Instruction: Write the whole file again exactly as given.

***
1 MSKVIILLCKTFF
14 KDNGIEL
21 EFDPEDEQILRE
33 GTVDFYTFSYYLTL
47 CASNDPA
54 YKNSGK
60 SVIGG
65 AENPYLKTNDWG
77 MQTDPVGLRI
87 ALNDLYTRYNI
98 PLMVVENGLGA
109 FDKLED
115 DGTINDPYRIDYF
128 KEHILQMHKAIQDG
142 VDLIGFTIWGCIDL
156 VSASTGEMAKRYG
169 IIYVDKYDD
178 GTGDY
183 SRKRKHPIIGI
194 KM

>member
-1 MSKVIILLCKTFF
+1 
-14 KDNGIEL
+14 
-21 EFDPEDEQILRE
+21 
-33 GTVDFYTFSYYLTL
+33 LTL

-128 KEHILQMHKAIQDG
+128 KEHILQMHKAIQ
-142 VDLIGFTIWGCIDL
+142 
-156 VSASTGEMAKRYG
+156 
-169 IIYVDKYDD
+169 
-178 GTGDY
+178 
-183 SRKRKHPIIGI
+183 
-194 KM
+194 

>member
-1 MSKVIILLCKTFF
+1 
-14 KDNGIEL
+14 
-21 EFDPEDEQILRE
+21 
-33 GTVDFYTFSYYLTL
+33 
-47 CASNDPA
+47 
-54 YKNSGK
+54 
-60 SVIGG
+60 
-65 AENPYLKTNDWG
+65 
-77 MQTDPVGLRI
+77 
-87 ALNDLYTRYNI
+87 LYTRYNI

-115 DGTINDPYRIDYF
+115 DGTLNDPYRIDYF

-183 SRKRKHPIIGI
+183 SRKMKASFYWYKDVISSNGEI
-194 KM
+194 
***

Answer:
1 MSKVIILLCKTFF
14 KDNGIEL
21 EFDPEDEQILRE
33 GTVDFYTFSYYLTL
47 CASNDPA
54 YKNSGK
60 SVIGG
65 AENPYLKTNDWG
77 MQTDPVGLRI
87 ALNDLYTRYNI
98 PLMVVENGLGA
109 FDKLED
115 DGTINDPYRIDYF
128 KEHILQMHKAIQDG
142 VDLIGFTIWGCIDL
156 VSASTGEMAKRYG
169 IIYVDKYDD
178 GTGDY
183 SRKRKHPIIGI
194 KM

>member
-1 MSKVIILLCKTFF
+1 
-14 KDNGIEL
+14 
-21 EFDPEDEQILRE
+21 
-33 GTVDFYTFSYYLTL
+33 LTL

-128 KEHILQMHKAIQDG
+128 KEHILQMHKAIQ
-142 VDLIGFTIWGCIDL
+142 
-156 VSASTGEMAKRYG
+156 
-169 IIYVDKYDD
+169 
-178 GTGDY
+178 
-183 SRKRKHPIIGI
+183 
-194 KM
+194 

>member
-1 MSKVIILLCKTFF
+1 
-14 KDNGIEL
+14 
-21 EFDPEDEQILRE
+21 
-33 GTVDFYTFSYYLTL
+33 
-47 CASNDPA
+47 
-54 YKNSGK
+54 
-60 SVIGG
+60 
-65 AENPYLKTNDWG
+65 
-77 MQTDPVGLRI
+77 
-87 ALNDLYTRYNI
+87 LYTRYNI

-115 DGTINDPYRIDYF
+115 DGTLNDPYRIDYF

-183 SRKRKHPIIGI
+183 SRKMKASFYWYKDVISSNGEI
-194 KM
+194 